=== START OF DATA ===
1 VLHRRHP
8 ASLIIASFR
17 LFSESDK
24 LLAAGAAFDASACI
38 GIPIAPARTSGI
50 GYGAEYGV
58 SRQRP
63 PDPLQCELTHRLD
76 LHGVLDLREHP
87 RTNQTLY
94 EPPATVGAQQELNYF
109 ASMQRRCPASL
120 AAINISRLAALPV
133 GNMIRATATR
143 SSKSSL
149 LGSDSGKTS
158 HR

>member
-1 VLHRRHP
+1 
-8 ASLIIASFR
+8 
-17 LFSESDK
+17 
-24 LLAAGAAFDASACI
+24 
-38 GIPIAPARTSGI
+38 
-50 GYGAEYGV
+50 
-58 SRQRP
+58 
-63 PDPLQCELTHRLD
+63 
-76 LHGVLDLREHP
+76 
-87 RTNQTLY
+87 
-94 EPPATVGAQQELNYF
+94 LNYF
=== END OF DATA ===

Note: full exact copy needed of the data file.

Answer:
1 VLHRRHP
8 ASLIIASFR
17 LFSESDK
24 LLAAGAAFDASACI
38 GIPIAPARTSGI
50 GYGAEYGV
58 SRQRP
63 PDPLQCELTHRLD
76 LHGVLDLREHP
87 RTNQTLY
94 EPPATVGAQQELNYF
109 ASMQRRCPASL
120 AAINISRLAALPV
133 GNMIRATATR
143 SSKSSL
149 LGSDSGKTS
158 HR

>member
-1 VLHRRHP
+1 
-8 ASLIIASFR
+8 
-17 LFSESDK
+17 
-24 LLAAGAAFDASACI
+24 
-38 GIPIAPARTSGI
+38 
-50 GYGAEYGV
+50 
-58 SRQRP
+58 
-63 PDPLQCELTHRLD
+63 
-76 LHGVLDLREHP
+76 
-87 RTNQTLY
+87 
-94 EPPATVGAQQELNYF
+94 LNYF